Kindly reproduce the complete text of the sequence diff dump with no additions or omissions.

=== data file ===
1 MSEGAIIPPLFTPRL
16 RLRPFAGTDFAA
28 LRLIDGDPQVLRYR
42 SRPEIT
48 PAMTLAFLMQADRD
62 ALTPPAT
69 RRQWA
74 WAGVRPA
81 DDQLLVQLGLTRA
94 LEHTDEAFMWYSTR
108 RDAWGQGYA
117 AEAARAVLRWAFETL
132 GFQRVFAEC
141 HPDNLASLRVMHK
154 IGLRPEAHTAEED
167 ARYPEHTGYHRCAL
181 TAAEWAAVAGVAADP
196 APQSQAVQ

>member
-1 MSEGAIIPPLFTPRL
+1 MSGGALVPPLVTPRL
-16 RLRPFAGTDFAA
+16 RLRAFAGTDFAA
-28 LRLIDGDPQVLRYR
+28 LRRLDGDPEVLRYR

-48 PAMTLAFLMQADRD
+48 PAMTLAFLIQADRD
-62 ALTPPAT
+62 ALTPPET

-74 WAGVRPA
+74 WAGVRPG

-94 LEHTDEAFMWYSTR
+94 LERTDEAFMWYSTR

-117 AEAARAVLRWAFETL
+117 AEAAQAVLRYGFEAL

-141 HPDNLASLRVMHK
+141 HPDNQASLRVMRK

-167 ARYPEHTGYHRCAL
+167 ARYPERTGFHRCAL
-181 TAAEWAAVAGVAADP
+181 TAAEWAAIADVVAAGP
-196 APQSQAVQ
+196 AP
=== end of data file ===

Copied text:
1 MSEGAIIPPLFTPRL
16 RLRPFAGTDFAA
28 LRLIDGDPQVLRYR
42 SRPEIT
48 PAMTLAFLMQADRD
62 ALTPPAT
69 RRQWA
74 WAGVRPA
81 DDQLLVQLGLTRA
94 LEHTDEAFMWYSTR
108 RDAWGQGYA
117 AEAARAVLRWAFETL
132 GFQRVFAEC
141 HPDNLASLRVMHK
154 IGLRPEAHTAEED
167 ARYPEHTGYHRCAL
181 TAAEWAAVAGVAADP
196 APQSQAVQ

>member
-1 MSEGAIIPPLFTPRL
+1 MSGGALVPPLVTPRL
-16 RLRPFAGTDFAA
+16 RLRAFAGTDFAA
-28 LRLIDGDPQVLRYR
+28 LRRLDGDPEVLRYR

-48 PAMTLAFLMQADRD
+48 PAMTLAFLIQADRD
-62 ALTPPAT
+62 ALTPPET

-74 WAGVRPA
+74 WAGVRPG

-94 LEHTDEAFMWYSTR
+94 LERTDEAFMWYSTR

-117 AEAARAVLRWAFETL
+117 AEAAQAVLRYGFEAL

-141 HPDNLASLRVMHK
+141 HPDNQASLRVMRK

-167 ARYPEHTGYHRCAL
+167 ARYPERTGFHRCAL
-181 TAAEWAAVAGVAADP
+181 TAAEWAAIADVVAAGP
-196 APQSQAVQ
+196 AP